What drew you to ophthalmology and, specifically, to your field of interest?

The cliché is that we all like working with our hands and using technology, right? I’m no different. At age 23, I became dissatisfied with the prospect of not being able to make an impact on people. I grew up using my hands to tinker with Legos, build remote-controlled airplanes, fix things, and work on my car, so naturally I began asking myself, “Why should I settle for a desk job?” I wanted to use my manual dexterity and next-generation technology to help people see better. I truly believe ophthalmology self-selects candidates, and when I watched Dr. Cionni perform some of the first laser cataract cases, I felt like I had found my golden ticket.

Please describe your current position.

I am a high-volume cataract, refractive, and MIGS surgeon in a very large practice in Northern Arizona. Originally, I thought I would pursue a fellowship and start a solo boutique practice, but the events of 2020 didn’t go as planned for anyone. We had an unfortunate turn of events within our immediate family. My brother-in-law was diagnosed with glioblastoma halfway through my PGY-4, and we made some last-minute decisions to be closer to him before he ultimately passed away in 2020. My whole outlook on life changed at that point, and I suddenly realized that life is too short. I now enjoy operating twice a week, helping people from all walks of life see their best.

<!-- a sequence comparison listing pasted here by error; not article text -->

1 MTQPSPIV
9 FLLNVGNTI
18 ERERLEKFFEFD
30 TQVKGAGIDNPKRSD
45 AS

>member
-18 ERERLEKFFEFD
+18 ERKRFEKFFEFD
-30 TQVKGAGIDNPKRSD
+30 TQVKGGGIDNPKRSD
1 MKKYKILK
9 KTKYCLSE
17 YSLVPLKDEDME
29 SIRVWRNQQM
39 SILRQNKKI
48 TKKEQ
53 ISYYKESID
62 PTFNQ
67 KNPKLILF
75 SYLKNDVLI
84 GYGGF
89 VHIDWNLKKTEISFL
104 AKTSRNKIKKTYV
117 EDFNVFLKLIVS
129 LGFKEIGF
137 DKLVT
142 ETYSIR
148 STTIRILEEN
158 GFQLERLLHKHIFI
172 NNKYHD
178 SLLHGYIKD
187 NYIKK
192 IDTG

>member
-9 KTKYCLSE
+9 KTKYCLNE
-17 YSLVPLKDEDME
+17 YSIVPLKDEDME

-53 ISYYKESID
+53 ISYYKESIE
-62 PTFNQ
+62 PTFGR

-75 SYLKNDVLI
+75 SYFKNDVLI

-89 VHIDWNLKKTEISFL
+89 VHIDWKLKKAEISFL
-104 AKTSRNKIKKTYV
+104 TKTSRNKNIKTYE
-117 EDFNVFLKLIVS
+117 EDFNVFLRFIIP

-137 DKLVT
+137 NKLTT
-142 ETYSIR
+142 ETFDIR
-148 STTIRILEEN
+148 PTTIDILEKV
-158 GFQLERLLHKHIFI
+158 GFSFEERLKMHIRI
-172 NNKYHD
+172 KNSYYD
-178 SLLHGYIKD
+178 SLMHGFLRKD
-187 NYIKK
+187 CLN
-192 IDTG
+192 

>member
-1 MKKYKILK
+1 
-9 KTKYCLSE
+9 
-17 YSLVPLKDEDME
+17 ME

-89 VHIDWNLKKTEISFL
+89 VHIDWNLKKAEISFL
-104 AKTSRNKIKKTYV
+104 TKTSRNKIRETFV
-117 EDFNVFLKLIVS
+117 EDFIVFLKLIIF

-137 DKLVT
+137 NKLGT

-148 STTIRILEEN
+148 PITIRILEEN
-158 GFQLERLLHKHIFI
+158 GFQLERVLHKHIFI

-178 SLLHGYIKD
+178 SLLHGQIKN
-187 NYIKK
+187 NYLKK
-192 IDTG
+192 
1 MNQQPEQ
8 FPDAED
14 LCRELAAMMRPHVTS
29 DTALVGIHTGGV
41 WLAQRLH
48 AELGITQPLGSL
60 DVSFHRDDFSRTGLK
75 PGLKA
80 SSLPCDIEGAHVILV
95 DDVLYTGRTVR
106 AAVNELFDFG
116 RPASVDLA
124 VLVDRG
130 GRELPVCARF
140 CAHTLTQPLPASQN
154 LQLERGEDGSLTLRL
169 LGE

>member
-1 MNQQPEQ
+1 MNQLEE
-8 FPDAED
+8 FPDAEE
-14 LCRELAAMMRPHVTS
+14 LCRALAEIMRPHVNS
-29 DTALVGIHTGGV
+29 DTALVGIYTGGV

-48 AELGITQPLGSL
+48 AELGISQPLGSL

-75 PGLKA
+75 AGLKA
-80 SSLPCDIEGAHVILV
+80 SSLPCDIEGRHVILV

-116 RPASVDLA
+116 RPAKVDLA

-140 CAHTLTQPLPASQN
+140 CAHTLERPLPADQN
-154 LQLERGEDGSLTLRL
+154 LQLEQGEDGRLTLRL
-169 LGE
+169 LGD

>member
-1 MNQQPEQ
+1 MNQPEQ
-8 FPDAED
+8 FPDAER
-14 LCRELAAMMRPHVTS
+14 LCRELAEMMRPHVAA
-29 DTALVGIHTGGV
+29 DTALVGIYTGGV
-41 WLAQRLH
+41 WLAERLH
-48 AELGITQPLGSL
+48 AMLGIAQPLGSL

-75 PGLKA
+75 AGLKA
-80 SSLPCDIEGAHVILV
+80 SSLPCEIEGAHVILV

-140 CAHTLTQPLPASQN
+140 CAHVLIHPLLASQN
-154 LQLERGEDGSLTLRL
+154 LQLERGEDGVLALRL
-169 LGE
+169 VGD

Who are your mentors?

It takes a village—or, in my case, maybe multiple. Dr. Cionni is ultimately responsible for opening the door for me and getting the flames going. As a premed student, I spent so many days in the OR with him and his partner Darcy Wolsey, MD, asking tons of questions. They were incredibly patient. During medical school, Craig Cassidy, DO, a local refractive surgeon in Phoenix, became a mentor of mine. I sent him many emails asking for advice, and in the moments when I didn’t think a match was in the making, he would send snippets of motivation to keep me going.

Adam Kaufman, MD, FACS of the Cincinnati Eye Institute has also been pivotal in the development of my career. One day he sat down with me and pored over my personal statement, application, and CV to help me nail everything down and match. I am still in contact with Dr. Kaufman and find his insight incredibly valuable.

During residency, I was drawn to the attendings who believed in me despite the weight I carried as a dad and sole provider for my family. Lane Ulrich, MD, spent many days in the OR teaching me how to horizontal chop a nucleus and work in the angle to implant my first MIGS device. David Bogorad, MD; Stephanie Goei, MD; Dilip Thomas, MD; Amy Estes, MD; Zack Lukowski, MD; and Kathryn Bollinger, MD, were all instrumental in my development as a resident and, more important, as a person.

I must give a big shout-out to the team at MillennialEYE and BMC, especially Tamara Bogetti, MBA. This group has connected me time and time again, supported me, and lifted me during residency when I really needed it. BMC continues to inspire and direct me as a young ophthalmologist in my first few years in practice. Attending the MillennialEYE Live meetings has been a way to network and develop instant connections, and now the virtual platform YoungMD Connect enables me to do the same from the comfort of my home.